Friday, November 28, 2008

Albert Einstein College of Medicine: Religious practice prolongs life, unexplained factor cited

According to this Eurekalert press release:

November 19, 2008 -(BRONX, NY) - A study published by researchers at Yeshiva University and its medical school, Albert Einstein College of Medicine, strongly suggests that regular attendance at religious services reduces the risk of death by approximately 20 percent. The findings, published in Psychology and Health, were based on data drawn from participants who spanned numerous religious denominations. The research was conducted by Eliezer Schnall, Ph.D., clinical assistant professor of psychology at Yeshiva College of Yeshiva University, and co-authored by Sylvia Wassertheil-Smoller, Ph.D., professor of epidemiology and population health at Einstein, as an ancillary study of the Women's Health Initiative (WHI). The WHI is a national, long-term study aimed at addressing women's health issues and funded by the National Institutes of Health.

The researchers evaluated the religious practices of 92,395 post-menopausal women participating in the WHI. They examined the prospective association of religious affiliation, religious service attendance, and strength and comfort derived from religion with subsequent cardiovascular events and overall rates of mortality. Although the study showed as much as a 20 percent decrease in the overall risk of mortality for those attending religious services, it did not show any consistent change in rates of morbidity and death specifically related to cardiovascular disease, with no explanation readily evident.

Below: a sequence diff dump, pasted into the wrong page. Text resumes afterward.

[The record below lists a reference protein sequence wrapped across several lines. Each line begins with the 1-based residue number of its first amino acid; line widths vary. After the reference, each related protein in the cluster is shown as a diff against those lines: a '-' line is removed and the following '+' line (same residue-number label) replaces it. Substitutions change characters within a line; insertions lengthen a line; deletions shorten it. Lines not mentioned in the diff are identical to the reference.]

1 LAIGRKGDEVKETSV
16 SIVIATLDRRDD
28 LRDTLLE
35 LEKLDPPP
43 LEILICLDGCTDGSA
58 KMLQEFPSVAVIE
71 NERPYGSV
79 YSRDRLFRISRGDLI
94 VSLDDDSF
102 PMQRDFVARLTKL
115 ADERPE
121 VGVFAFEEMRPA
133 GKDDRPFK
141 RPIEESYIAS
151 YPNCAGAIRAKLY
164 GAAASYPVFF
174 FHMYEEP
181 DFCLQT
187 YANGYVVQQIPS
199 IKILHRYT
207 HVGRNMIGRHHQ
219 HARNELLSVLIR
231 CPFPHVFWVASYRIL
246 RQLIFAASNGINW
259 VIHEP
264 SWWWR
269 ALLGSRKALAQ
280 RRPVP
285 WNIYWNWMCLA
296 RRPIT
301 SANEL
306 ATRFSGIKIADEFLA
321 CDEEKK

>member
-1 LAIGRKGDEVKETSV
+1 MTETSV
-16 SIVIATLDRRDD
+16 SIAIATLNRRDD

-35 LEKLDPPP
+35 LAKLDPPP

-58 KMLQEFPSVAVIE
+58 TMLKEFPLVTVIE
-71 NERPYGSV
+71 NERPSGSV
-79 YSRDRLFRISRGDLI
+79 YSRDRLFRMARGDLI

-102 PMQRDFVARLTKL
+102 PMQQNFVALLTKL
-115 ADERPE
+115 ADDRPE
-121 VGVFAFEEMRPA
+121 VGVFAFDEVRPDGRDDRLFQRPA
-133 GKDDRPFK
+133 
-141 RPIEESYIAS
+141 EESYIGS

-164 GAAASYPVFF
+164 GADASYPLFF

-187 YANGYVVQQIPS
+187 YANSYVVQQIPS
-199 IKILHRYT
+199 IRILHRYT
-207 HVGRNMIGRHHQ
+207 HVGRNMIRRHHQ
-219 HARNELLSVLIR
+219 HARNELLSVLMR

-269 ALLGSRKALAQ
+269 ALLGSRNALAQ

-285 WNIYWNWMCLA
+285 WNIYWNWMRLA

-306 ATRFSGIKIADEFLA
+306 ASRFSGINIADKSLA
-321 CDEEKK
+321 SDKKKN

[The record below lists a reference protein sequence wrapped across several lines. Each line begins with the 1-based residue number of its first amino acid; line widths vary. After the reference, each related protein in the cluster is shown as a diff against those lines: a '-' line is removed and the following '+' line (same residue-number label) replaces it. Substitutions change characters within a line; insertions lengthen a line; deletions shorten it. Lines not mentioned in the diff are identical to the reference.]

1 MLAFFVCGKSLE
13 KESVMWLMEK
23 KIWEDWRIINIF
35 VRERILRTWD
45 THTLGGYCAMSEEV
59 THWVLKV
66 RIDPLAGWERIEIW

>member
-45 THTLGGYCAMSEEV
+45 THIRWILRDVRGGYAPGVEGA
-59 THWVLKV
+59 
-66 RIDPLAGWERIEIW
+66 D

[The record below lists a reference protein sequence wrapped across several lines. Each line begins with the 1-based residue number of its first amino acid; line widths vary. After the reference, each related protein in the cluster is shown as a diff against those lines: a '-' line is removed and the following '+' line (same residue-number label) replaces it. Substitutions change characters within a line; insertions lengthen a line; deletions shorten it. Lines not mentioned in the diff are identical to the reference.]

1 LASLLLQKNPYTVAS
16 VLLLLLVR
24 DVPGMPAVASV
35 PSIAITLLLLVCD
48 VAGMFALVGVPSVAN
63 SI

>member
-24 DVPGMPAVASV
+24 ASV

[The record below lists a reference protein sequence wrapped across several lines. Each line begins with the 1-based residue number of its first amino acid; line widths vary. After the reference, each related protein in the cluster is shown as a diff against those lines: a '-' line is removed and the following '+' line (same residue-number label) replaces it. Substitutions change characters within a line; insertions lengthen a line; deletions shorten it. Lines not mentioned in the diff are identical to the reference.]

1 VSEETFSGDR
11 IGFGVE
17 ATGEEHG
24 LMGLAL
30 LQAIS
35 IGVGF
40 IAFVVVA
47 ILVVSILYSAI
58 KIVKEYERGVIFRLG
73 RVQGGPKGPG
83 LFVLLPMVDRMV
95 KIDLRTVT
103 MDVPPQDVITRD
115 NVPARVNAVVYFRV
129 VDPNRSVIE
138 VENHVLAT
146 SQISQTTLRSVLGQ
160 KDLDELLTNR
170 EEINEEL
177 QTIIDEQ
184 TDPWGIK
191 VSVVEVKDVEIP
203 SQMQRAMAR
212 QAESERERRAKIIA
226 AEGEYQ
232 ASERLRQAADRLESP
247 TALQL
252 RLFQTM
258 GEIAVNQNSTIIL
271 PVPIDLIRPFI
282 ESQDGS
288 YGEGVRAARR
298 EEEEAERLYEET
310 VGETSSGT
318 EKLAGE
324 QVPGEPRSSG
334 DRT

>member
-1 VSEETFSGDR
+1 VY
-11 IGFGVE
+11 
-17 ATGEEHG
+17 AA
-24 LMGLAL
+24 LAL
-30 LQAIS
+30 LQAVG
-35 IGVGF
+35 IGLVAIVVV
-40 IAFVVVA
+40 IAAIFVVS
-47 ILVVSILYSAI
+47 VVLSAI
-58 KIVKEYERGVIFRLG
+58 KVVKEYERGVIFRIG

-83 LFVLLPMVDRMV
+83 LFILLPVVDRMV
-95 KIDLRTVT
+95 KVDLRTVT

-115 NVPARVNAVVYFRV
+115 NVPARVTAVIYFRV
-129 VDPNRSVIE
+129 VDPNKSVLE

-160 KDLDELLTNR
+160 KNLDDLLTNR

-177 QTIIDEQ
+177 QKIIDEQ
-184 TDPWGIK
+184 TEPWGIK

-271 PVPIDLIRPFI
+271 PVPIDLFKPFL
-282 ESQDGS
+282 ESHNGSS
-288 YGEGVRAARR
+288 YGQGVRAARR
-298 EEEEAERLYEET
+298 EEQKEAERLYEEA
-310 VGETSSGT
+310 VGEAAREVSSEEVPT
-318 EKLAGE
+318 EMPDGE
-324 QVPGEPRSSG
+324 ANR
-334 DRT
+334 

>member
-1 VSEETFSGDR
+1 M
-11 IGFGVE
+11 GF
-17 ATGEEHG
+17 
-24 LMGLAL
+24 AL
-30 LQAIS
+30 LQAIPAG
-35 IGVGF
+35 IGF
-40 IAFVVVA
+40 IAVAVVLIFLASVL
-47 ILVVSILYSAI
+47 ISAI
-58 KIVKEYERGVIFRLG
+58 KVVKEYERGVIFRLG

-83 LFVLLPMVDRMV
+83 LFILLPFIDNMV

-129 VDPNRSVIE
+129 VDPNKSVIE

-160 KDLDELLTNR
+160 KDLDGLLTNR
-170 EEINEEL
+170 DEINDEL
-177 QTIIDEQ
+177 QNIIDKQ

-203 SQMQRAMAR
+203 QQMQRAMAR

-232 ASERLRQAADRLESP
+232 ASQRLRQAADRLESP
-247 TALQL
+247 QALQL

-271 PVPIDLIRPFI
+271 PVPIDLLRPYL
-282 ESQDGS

The study adjusted for participation of individuals within communal organizations and group activities that promote a strong social life and enjoyable routines, behaviors known to lead to overall wellness. However, even after controlling for such behavior and other health-related factors, the improvements in morbidity and mortality rates exceeded expectations.

"Interestingly, the protection against mortality provided by religion cannot be entirely explained by expected factors that include enhanced social support of friends or family, lifestyle choices and reduced smoking and alcohol consumption," said Dr. Schnall, who was lead author of the study. "There is something here that we don't quite understand. It is always possible that some unknown or unmeasured factors confounded these results," he added.
Here's the study, published in Psychology and Health, the official journal of the European Health Psychology Society.

As Mario and I discussed in The Spiritual Brain, for a long time, the links were unexplored, due to a tendency among researchers to doubt their existence. Starting in the early 1970s, that assumption was challenged by a growing body of research that shows that an active spiritual life really does improve physical health. Today, that is an uncontroversial view among health researchers (though not, perhaps, popular with certain best-selling atheist writers … ).

Obviously, a complex of factors must be cited in a study that involved nearly 100 000 women, whether or not they "exceeded expectations." How about:

- cultural respect for older people, which is normal in religious groups

- specific teachings that promote a healthy lifestyle

- practical help with daily living (for example, religious-sponsored retirement homes, including volunteers who help with daily activities)

- the good mental health effects of prayer, meditation, and volunteering

- the reduced fear of death (which, ironically, may contribute to longer life by preventing dangerous panic episodes)

- a sense of continuity ("After I die, others will continue the jobs I know are important.")

Now what about that “unexplained” factor?

Was it faith? Was it hope? Studies capture what they can capture. We needn’t be concerned that a researcher can’t point to faith or hope on a lab slide. What we can point to is the favourable effect of spirituality on our bodily health, even if not all the factors are easily separable from each other.

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